Jerusalem Affairs Minister, Zeev Elkin, unveiled his proposal for the municipal division of Jerusalem, which Proposes Reducing the number of Palestinians in Jerusalem and several Palestinian neighborhoods beyond the Apartheid Wall will be split off from the Jerusalem municipality and placed under the jurisdiction of one or more new council administrations.
The move will require the approval of the Israeli PM Netanyahu and the completion of various legislative amendments.
This is the first attempt to reduce the municipal area of Jerusalem since it was illegally annexed in a move considered illegal by the international law. After the Six-Day War in 1967. It is also the first attempt to establish an Israeli local council whose inhabitants are not Israeli citizens, but rather Palestinians with the status of permanent residents only.
The Palestinian neighborhoods beyond the Apartheid Wall are Shuafat Refugee Camp and Kafr Aqab, as well as Walajah and a small part of the neighborhood of Sawahra.
It is estimated that between 100,000 and 150,000, one-third to one-half of whom have Israeli identity cards and residency status. Since the construction of the Apartheid Wall some 13 years ago (the wall at Walajah is currently being completed), these areas have been cut off from Jerusalem, though they still come under the its jurisdiction.
“The current system has completely failed,” Elkin said. But at the moment, there are two municipal areas – Jerusalem and these neighborhoods, and the connection between them is very loose. The army can’t formally act there, the police go in only for operations, and the area has become a no-man’s-land, Providing services of any kind has become dangerous, and tall buildings and such high density as this can’t even be seen in Tel Aviv.”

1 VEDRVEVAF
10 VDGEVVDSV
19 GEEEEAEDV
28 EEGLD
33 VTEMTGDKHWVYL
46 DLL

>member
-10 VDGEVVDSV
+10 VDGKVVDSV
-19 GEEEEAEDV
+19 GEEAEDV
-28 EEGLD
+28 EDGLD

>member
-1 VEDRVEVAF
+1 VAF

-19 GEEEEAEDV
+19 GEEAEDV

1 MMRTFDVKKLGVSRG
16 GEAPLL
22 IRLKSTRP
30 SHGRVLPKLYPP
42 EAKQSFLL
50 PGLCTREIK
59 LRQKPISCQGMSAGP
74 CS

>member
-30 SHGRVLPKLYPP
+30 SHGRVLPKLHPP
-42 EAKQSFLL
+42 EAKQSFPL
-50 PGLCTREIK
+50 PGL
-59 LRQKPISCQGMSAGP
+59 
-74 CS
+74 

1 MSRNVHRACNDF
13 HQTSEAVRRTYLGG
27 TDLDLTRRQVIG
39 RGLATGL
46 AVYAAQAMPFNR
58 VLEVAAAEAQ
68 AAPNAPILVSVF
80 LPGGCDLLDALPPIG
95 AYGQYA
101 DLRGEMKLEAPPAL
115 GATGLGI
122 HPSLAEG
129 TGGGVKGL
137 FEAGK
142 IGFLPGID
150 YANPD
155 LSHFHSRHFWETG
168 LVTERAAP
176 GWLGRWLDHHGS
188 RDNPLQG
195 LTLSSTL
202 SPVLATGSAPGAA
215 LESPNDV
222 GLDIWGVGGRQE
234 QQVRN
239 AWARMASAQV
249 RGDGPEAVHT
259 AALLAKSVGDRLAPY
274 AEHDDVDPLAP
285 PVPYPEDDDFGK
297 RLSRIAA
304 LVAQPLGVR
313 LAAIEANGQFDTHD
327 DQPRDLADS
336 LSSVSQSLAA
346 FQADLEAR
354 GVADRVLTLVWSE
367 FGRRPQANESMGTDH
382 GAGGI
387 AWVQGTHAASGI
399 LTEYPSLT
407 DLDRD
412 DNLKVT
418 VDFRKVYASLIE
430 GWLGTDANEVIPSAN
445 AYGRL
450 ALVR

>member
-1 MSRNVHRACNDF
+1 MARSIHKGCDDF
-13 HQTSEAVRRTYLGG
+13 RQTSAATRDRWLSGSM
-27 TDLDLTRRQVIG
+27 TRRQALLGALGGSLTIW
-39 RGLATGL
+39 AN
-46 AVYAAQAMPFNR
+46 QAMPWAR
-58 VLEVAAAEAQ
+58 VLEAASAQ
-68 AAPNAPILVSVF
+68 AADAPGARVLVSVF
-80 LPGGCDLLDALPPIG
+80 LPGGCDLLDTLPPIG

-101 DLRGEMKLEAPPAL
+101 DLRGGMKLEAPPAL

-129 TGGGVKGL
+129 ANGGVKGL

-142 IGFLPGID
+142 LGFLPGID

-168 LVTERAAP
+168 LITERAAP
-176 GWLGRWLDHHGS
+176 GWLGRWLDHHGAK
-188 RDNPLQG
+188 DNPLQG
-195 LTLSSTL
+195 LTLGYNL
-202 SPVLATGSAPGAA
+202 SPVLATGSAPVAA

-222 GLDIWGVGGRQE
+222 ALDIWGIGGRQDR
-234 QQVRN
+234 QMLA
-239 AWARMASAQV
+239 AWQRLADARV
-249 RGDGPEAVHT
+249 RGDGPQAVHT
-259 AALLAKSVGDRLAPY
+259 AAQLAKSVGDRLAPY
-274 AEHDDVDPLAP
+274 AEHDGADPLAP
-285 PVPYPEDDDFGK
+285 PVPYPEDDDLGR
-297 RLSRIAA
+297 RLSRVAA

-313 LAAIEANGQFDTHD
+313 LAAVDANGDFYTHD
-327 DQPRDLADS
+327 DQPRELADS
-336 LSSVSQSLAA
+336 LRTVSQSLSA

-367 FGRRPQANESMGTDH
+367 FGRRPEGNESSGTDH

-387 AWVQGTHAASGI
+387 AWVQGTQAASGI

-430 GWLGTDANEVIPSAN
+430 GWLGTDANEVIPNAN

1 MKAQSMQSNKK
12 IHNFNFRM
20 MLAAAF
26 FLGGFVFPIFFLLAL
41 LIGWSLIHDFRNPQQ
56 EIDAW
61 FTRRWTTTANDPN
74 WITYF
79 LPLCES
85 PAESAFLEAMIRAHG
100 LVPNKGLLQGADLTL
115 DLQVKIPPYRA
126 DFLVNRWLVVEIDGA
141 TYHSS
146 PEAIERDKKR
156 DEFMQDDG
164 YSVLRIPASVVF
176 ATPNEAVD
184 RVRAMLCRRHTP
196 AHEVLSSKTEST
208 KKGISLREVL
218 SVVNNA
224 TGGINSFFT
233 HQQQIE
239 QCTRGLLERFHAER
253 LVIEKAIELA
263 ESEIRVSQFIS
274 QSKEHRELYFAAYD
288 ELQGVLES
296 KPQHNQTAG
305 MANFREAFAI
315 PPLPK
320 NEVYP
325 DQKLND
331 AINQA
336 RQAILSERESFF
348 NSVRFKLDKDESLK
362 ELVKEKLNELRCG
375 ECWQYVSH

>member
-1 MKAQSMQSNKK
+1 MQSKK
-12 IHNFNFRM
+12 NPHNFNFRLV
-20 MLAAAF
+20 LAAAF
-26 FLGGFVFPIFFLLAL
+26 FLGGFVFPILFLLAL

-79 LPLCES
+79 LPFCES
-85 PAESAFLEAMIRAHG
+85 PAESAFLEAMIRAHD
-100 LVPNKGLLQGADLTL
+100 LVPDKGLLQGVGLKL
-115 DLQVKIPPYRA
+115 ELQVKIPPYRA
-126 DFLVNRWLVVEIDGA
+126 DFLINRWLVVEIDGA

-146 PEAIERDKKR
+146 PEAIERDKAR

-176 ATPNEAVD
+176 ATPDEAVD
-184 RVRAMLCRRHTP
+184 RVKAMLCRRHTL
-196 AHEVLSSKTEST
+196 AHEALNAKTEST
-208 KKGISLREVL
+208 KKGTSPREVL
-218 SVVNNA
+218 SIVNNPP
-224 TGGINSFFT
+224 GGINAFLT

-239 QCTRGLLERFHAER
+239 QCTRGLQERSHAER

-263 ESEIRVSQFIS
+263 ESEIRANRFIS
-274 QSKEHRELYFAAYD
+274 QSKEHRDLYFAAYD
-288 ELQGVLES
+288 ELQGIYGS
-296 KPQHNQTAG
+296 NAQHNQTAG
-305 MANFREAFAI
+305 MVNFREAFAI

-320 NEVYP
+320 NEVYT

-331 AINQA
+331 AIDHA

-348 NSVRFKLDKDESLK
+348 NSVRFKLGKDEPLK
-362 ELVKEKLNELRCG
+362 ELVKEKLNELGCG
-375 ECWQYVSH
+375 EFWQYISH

Elkin is concerned with the rapid demographic growth in these areas, and its impact on the balance between Jews and Arabs in Jerusalem.
According to Elkin, cheap housing, proximity to Jerusalem and the lawlessness prevailing there have made these neighborhoods a magnet for people from Jerusalem and the West Bank. “There are also dramatic impacts in terms of the Jewish majority and because you can’t improve the standard of living there.
Elkin said various solutions had previously been examined in order to tackle the problem. In terms of security and ideologically, the minister said he rejected solutions such as handing the neighborhoods over to the Palestinian Authority. He also rejected changing the route of the separation barrier for security, financial and legal reasons.
Elkin said the legislation would be completed in November and would then be presented to Netanyahu. If the prime minister, who is aware of the details of the plan, supports it, it could move ahead quickly. Legally, the plan does not require Knesset legislation, but only a decision by the interior minister.
The Palestinian Authority is expected to oppose the plan, seeing it as an attempt to increase the number of Jews in Jerusalem
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